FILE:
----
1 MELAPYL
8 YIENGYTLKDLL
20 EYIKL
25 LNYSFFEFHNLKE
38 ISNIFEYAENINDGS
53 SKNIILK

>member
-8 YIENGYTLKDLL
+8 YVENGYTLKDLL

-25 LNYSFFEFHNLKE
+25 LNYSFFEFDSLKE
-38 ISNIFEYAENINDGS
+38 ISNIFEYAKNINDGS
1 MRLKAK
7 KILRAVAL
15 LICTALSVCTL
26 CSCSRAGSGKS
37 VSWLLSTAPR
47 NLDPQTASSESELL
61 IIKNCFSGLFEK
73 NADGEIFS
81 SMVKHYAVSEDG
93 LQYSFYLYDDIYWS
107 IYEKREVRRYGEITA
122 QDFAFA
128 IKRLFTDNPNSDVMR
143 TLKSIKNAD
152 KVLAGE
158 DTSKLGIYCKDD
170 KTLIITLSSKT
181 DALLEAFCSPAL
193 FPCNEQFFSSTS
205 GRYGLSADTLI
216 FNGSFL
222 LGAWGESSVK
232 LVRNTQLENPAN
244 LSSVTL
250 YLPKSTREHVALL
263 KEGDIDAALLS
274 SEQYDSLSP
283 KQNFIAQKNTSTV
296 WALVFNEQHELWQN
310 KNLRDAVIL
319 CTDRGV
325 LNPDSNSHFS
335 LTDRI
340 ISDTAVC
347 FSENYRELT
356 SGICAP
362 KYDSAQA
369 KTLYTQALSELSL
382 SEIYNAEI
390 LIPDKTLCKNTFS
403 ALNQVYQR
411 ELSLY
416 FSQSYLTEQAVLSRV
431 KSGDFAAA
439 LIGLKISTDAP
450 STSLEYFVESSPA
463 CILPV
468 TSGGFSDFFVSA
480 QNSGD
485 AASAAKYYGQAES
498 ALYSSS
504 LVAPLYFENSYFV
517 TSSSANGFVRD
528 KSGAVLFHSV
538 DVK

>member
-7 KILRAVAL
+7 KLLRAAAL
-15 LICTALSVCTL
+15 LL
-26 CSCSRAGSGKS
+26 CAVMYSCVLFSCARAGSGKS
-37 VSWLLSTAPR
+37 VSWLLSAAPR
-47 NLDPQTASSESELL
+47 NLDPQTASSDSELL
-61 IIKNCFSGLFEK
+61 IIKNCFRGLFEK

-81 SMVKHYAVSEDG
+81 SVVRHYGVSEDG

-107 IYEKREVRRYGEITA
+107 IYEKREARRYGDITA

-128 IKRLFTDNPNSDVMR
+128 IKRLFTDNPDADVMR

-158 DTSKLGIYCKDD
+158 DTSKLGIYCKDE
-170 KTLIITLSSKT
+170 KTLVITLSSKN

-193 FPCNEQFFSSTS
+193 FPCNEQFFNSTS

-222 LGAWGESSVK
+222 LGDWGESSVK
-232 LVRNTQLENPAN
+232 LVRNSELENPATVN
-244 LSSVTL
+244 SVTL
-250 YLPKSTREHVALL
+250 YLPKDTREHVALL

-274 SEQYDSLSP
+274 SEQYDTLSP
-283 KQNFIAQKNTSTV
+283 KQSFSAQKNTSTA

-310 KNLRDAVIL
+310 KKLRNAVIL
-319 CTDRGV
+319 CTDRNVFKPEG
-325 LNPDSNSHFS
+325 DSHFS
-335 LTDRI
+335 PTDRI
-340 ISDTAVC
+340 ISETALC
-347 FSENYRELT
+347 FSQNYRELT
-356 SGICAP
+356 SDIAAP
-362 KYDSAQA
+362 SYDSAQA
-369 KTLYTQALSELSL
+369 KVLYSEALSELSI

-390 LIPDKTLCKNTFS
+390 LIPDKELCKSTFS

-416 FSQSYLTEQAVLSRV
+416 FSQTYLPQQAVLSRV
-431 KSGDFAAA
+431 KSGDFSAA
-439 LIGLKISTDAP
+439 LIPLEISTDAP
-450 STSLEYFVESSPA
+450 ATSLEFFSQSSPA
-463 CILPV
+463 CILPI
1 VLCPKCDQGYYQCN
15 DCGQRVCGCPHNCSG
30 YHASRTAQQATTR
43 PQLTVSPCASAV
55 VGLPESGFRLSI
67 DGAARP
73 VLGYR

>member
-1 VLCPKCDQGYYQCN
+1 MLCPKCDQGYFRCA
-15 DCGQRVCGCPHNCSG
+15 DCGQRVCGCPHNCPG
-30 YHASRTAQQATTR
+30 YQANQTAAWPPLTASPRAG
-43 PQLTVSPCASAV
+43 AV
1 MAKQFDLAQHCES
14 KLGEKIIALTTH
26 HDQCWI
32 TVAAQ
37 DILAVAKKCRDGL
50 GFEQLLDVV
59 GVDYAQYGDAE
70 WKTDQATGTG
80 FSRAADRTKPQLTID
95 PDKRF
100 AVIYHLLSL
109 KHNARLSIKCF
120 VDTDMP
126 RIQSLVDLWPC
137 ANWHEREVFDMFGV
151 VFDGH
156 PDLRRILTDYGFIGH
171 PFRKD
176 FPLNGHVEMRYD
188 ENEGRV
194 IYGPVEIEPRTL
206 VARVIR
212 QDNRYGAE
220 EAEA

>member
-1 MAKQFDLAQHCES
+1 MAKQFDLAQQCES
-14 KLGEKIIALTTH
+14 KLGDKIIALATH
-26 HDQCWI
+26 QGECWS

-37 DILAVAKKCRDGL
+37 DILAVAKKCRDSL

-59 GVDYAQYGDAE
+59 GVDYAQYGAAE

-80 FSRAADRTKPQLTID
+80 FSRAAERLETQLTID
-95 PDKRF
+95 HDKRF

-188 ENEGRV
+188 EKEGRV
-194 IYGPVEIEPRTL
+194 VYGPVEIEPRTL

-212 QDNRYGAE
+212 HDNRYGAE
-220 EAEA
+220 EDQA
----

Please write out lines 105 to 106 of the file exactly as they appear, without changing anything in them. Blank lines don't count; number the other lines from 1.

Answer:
+283 KQSFSAQKNTSTA

-310 KNLRDAVIL